SAMe (pronounced “sammy”) is short for S-adenosylmethionine, a molecule that the body continually produces to fuel numerous vital body functions. Discovered in 1952, the popularity of SAMe has soared recently with talk of its ability to ease depression as effectively as prescription antidepressants. (Proponents say SAMe also works faster than antidepressants and with virtually no side effects.)
A silvery evergreen shrub that originated in the Mediterranean region and is now grown worldwide, rosemary (Rosmarinus officinalis) is prized both as a culinary and healing herb. Many of the current uses of this aromatic plant have been handed down from ancient times.
Omega-6 fatty acids belong to a group of “good” fats called polyunsaturated fatty acids. Unlike such “bad” fats as cholesterol and saturated fatty acids (which contribute to the worsening of a host of ailments including heart disease and other degenerative conditions), omega-6s can actually be beneficial to your health.
Omega-6 fatty acids are one of two types of essential fatty acids (EFAs) that people need to consume to stay healthy. Omega-3s are the other. Both are considered “essential” because the body can’t produce them on its own; it can only get them through foods.
Melatonin is a hormone manufactured and released into the bloodstream by the pebble-size pineal gland nestled deep within the human brain. Surprisingly, scientists only became aware of melatonin’s presence in 1958. Children tend to excrete large amounts of this hormone, while older adults produce relatively little. But individual levels of melatonin vary widely. About 1% of the population naturally has quite low levels, while another 1% has levels 500 times above the average.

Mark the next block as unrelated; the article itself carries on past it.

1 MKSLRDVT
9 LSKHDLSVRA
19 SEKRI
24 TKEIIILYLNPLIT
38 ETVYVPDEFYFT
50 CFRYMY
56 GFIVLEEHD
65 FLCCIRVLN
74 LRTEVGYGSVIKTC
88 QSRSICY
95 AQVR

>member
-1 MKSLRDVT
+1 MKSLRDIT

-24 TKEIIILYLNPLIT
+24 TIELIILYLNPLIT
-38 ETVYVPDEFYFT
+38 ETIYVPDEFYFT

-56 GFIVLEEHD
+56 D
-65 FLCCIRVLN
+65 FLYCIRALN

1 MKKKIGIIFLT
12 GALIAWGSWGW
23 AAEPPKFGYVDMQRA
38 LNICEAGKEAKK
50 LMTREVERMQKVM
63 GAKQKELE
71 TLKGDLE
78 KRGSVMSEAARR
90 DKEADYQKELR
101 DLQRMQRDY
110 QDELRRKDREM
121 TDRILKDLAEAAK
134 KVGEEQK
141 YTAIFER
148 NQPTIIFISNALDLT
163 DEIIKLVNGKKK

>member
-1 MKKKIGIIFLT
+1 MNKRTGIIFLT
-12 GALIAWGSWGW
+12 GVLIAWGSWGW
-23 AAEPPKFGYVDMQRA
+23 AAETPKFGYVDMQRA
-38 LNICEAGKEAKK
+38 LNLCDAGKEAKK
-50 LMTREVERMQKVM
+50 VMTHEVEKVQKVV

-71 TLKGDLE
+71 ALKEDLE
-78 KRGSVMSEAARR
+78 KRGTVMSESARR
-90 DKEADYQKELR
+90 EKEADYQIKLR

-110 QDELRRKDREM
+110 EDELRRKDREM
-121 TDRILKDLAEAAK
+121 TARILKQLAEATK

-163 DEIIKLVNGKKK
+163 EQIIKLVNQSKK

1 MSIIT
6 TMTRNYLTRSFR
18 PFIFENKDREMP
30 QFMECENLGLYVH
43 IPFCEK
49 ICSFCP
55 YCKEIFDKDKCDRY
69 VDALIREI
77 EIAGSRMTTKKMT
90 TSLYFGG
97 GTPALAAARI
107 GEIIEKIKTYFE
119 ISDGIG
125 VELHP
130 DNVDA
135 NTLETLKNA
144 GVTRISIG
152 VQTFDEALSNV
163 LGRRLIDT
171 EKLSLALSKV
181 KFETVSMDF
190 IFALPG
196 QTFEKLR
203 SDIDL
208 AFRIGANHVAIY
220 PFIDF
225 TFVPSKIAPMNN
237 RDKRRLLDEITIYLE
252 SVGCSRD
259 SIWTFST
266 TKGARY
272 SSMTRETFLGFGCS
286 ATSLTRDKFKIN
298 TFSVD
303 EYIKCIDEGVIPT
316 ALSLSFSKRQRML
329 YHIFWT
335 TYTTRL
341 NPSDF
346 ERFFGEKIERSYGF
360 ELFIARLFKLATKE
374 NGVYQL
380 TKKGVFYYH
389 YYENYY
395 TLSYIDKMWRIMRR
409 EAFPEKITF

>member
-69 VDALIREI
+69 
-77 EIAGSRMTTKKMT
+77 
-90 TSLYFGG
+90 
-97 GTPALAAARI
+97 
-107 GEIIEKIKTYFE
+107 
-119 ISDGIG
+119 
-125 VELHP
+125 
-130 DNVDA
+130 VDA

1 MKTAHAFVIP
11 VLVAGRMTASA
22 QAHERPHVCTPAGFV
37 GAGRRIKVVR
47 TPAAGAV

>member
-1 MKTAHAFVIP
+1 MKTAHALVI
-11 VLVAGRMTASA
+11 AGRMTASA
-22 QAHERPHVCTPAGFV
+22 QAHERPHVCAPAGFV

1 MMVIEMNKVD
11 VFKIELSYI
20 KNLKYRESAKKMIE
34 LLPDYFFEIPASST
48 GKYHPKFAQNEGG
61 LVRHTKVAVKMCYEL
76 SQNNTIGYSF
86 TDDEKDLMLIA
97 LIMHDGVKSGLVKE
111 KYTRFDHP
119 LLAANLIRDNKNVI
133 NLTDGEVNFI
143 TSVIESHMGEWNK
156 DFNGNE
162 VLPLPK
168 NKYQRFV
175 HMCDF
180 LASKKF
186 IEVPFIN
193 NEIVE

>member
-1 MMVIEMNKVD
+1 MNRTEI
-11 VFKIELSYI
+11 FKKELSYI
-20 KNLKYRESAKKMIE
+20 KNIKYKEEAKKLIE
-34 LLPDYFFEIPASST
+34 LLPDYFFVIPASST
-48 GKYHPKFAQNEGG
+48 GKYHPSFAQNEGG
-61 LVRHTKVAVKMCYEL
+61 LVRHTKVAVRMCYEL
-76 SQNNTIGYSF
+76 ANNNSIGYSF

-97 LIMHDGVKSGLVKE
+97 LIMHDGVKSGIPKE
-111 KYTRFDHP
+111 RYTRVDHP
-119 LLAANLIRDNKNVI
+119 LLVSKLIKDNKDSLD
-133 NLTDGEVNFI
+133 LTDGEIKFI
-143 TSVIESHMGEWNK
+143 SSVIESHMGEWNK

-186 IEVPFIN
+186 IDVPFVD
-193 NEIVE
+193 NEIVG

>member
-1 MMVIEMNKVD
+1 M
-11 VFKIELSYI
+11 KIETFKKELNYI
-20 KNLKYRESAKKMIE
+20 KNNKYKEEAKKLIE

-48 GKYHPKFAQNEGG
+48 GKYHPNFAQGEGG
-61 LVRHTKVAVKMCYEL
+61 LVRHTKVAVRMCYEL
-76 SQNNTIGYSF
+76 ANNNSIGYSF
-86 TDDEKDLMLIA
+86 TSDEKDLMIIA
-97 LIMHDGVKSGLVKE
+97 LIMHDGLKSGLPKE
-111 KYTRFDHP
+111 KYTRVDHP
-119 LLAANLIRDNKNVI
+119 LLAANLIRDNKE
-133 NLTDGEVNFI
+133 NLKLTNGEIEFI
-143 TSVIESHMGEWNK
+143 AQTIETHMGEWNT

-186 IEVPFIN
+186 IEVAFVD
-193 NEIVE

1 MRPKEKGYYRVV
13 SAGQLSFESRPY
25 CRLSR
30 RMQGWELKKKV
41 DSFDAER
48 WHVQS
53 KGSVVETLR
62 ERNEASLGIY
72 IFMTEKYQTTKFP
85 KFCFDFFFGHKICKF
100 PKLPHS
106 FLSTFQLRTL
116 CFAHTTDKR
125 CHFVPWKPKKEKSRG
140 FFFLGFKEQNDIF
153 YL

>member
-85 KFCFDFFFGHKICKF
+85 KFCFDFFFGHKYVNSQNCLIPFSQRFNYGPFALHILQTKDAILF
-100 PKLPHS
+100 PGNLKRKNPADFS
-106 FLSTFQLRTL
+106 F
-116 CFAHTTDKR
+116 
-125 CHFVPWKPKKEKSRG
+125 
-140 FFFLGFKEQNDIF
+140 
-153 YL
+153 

Glucosamine, a sugar produced in the body and found in small amounts in foods, plays an important role in maintaining cartilage, the gel-like material that cushions joints. When taken as a dietary supplement, glucosamine may help to relieve the pain, stiffness, and swelling of osteoarthritis, a degenerative joint disorder that affects 12% of the population, in which cartilage has worn down. Rheumatoid arthritis sufferers report improvements with glucosamine supplements as well, as do individuals with other types of joint injuries. Some 70 countries around the world sanction glucosamine as a treatment for individuals with mild to moderately severe osteoarthritis.
The deserts of southern Africa are home to the peculiar-looking devil’s claw plant (Harpagophytum procumbens), so named because of the distinctively shaped tips of its fruits. For years, people indigenous to the African continent dug up the plant’s large tuberous roots, chopped them up, and let them dry in the sun. From the dried roots, they then prepared healing formulations to treat arthritis, fever, indigestion, and a number of other conditions.